Visit to Moscow is also a peace mission
02. 02. 2022.
The present visit to Moscow is also a peace mission because “I had an opportunity to state that the European Union is in agreement, and there isn’t a single European leader who wants a conflict with Russia,” Prime Minister Viktor Orbán said on Tuesday in Moscow.

After his meeting of more than five hours with Russian President Vladimir Putin in the Kremlin, the Prime Minister highlighted that this is especially true of the Central Europeans. “We see history in such a light that whenever there was a conflict between East and West, Central Europe was always on the receiving end,” he pointed out.

He said the years of the Cold War “caused us much bitterness and even more suffering,” and so the Hungarians and Central Europeans in general have a vested interest in reducing tensions between East and West, and in doing everything they can to make tensions abate and to prevent a return of the Cold War.

The Prime Minister stressed that this requires talks and dialogue, and it is a welcome development that “there is an ongoing dialogue between Russia and our Western allies”. What “we are able to offer is the Hungarian model”: Hungary is a member of NATO and the European Union, and in the meantime, it maintains excellent relations with Russia, he explained. He added that this requires mutual respect.

Mr Orbán said the situation is serious, differences, too, are significant as Russia’s security needs that everyone is now well-acquainted with and the readiness of NATO Member States to meet them are far from each other. At the same time, the distance between the two is not unbridgeable, it is possible to come to an agreement which guarantees peace, guarantees Russia’s security and is equally acceptable for NATO Member States. He added he sincerely hopes that in the coming days and weeks, such an agreement will be reached as part of the talks.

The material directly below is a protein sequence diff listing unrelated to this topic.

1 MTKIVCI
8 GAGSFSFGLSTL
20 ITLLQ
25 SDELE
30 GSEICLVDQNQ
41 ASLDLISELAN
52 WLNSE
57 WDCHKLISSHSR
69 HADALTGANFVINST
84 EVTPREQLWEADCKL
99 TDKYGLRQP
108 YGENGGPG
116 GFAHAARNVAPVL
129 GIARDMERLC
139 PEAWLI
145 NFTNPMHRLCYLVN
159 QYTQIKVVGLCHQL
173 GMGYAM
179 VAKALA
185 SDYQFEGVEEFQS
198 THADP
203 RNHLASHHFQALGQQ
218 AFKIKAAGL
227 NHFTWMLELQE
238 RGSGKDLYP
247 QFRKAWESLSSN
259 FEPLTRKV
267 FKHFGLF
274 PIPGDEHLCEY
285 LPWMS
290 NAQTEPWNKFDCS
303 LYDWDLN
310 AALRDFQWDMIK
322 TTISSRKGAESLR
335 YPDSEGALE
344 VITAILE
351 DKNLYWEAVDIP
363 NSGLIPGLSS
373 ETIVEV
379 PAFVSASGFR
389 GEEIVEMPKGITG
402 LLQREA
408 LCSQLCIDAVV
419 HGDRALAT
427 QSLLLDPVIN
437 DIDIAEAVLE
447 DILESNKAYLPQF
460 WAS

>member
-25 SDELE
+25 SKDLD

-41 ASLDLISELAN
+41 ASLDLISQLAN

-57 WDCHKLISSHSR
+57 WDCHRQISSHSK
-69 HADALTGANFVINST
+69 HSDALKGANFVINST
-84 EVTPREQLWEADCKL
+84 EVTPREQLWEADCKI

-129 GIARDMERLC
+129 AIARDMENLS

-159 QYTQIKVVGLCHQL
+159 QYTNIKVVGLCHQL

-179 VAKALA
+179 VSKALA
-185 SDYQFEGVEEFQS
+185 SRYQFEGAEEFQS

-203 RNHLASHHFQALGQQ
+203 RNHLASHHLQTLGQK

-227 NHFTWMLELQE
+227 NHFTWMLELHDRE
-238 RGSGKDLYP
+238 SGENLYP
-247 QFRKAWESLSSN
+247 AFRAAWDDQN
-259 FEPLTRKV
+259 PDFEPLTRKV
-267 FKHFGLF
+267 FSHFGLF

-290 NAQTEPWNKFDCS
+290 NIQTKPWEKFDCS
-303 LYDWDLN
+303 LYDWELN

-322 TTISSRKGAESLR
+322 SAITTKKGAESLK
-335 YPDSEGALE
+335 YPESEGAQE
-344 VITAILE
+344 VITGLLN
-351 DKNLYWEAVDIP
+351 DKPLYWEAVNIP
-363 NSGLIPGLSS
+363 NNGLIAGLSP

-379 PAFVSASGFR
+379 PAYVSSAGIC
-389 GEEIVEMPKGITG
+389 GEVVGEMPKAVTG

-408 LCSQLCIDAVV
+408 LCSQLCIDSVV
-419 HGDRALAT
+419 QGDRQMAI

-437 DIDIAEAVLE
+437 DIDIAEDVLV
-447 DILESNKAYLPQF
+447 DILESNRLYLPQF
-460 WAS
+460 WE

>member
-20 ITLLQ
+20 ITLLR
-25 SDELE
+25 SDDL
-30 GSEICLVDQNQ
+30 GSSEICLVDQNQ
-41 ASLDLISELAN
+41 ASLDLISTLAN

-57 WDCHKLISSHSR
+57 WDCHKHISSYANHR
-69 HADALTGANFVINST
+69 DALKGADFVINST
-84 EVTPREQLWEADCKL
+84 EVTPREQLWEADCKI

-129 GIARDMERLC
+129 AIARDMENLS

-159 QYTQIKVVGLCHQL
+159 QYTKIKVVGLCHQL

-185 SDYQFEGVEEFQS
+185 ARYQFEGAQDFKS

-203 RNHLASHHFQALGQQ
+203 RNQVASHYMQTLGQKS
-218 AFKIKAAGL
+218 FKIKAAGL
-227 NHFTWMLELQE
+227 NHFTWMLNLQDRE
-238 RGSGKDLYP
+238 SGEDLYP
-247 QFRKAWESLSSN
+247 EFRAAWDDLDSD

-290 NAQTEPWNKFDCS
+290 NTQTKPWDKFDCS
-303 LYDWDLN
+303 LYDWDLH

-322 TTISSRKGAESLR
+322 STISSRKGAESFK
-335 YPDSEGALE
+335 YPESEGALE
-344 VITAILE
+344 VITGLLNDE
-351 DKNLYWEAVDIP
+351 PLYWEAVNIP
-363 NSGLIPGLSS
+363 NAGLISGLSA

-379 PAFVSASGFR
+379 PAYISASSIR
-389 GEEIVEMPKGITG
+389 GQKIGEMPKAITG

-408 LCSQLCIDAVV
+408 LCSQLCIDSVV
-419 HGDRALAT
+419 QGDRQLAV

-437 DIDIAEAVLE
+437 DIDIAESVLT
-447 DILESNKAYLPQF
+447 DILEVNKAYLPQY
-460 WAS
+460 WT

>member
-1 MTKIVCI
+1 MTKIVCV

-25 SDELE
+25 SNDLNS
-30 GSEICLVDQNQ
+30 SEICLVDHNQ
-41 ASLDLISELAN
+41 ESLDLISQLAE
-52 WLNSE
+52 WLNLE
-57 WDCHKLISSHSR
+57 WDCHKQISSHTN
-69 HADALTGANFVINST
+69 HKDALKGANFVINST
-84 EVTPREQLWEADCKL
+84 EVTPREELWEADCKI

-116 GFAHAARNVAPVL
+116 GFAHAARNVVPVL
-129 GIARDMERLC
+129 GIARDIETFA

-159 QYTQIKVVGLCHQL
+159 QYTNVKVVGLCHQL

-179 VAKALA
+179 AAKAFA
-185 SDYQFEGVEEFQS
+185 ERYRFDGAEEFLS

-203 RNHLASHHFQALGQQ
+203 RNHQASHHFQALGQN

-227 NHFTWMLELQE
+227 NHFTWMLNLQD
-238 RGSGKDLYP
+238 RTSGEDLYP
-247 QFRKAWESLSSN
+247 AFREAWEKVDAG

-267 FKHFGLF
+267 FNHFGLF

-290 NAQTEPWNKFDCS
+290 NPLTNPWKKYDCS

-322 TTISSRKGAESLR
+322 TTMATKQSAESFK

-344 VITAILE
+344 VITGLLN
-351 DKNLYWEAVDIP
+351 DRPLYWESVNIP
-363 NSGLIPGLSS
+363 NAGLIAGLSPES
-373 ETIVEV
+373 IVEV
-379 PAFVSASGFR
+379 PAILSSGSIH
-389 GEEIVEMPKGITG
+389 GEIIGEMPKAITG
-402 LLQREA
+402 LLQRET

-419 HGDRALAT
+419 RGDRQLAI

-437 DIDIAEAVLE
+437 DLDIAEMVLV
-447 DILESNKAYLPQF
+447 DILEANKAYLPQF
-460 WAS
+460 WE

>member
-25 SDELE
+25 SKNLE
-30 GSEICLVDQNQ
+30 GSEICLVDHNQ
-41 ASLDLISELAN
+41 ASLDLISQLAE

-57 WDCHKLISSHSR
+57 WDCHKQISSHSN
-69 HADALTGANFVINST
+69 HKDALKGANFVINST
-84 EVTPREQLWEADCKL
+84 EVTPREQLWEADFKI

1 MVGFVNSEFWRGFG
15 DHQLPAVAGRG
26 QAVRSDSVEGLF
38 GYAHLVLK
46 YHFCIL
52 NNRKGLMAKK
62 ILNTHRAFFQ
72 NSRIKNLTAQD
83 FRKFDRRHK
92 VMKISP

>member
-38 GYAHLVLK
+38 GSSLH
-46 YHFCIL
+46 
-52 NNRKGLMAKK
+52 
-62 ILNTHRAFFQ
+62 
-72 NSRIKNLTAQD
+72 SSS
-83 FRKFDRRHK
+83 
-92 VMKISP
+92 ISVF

In answer to a question, Mr Orbán also said the Russian economy has borne the sanctions that have been imposed on it well. He took the view that the policy of sanctions is an unsuccessful means which is bound to fail. For instance, it caused Hungary more damage than to Russia because Moscow built up imports replacement capacities in areas in which Hungary had previously exported goods, and as a result, Hungary has lost markets. However, a number of other Western EU countries, too, have lost markets for the same reason.

Vladimir Putin repeated that Moscow is carefully studying the answers sent by the United States and NATO in response to its security needs. However, it is already evident that the parties have disregarded Russia’s concerns. The indivisibility of security also dictates that no one is allowed to enhance its security at the expense of others, he pointed out.

Mr Putin said NATO deceived Russia as NATO had earlier made a promise not to extend further East. On the other hand, while Moscow requested the opposite, the United States terminated the treaty related to anti-ballistic missiles, and “soon they will be there also in Romania and Poland,” and additionally, these can be weapons of attack, not only weapons of defence.

There is no obligation for NATO to admit new members, and so on this issue they could bear in mind the interests of the other parties to the process, including Russia, he argued. He said Ukraine openly stated that they would like to take the Crimean Peninsula back, if necessary, with military means; “let us just imagine what would happen if they were a member of NATO”.

The interests of every party must be taken into consideration, this is the only way to avoid a negative outcome of the situation, Mr Putin said.

He agreed that the parties must conduct talks about the solution, but he added that for the time being he himself is “not yet ready” to outline what the solution will be.